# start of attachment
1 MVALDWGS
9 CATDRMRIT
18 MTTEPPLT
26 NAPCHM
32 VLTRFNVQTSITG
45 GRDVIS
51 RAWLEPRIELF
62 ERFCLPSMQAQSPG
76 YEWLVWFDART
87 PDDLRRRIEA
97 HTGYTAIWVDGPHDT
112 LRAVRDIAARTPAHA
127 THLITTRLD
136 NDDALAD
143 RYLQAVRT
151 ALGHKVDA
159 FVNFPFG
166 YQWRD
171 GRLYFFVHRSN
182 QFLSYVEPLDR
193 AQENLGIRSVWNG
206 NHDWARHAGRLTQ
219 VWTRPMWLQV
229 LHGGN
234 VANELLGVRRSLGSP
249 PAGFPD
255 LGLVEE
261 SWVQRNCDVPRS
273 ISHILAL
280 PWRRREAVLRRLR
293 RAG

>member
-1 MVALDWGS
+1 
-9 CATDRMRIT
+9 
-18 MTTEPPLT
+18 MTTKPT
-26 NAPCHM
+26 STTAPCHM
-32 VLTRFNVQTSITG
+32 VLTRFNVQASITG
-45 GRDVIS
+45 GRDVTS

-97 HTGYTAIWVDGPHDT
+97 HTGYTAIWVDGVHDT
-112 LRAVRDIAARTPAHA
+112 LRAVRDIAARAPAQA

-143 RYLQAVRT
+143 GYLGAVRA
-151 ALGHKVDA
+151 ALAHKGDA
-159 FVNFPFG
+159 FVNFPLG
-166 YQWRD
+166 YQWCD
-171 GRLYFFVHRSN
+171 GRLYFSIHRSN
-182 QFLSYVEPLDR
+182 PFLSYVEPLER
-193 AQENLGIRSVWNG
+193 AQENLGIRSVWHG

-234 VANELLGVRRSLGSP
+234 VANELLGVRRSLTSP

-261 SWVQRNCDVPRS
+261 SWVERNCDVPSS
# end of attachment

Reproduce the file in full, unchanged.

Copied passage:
1 MVALDWGS
9 CATDRMRIT
18 MTTEPPLT
26 NAPCHM
32 VLTRFNVQTSITG
45 GRDVIS
51 RAWLEPRIELF
62 ERFCLPSMQAQSPG
76 YEWLVWFDART
87 PDDLRRRIEA
97 HTGYTAIWVDGPHDT
112 LRAVRDIAARTPAHA
127 THLITTRLD
136 NDDALAD
143 RYLQAVRT
151 ALGHKVDA
159 FVNFPFG
166 YQWRD
171 GRLYFFVHRSN
182 QFLSYVEPLDR
193 AQENLGIRSVWNG
206 NHDWARHAGRLTQ
219 VWTRPMWLQV
229 LHGGN
234 VANELLGVRRSLGSP
249 PAGFPD
255 LGLVEE
261 SWVQRNCDVPRS
273 ISHILAL
280 PWRRREAVLRRLR
293 RAG

>member
-1 MVALDWGS
+1 
-9 CATDRMRIT
+9 
-18 MTTEPPLT
+18 MTTKPT
-26 NAPCHM
+26 STTAPCHM
-32 VLTRFNVQTSITG
+32 VLTRFNVQASITG
-45 GRDVIS
+45 GRDVTS

-97 HTGYTAIWVDGPHDT
+97 HTGYTAIWVDGVHDT
-112 LRAVRDIAARTPAHA
+112 LRAVRDIAARAPAQA

-143 RYLQAVRT
+143 GYLGAVRA
-151 ALGHKVDA
+151 ALAHKGDA
-159 FVNFPFG
+159 FVNFPLG
-166 YQWRD
+166 YQWCD
-171 GRLYFFVHRSN
+171 GRLYFSIHRSN
-182 QFLSYVEPLDR
+182 PFLSYVEPLER
-193 AQENLGIRSVWNG
+193 AQENLGIRSVWHG

-234 VANELLGVRRSLGSP
+234 VANELLGVRRSLTSP

-261 SWVQRNCDVPRS
+261 SWVERNCDVPSS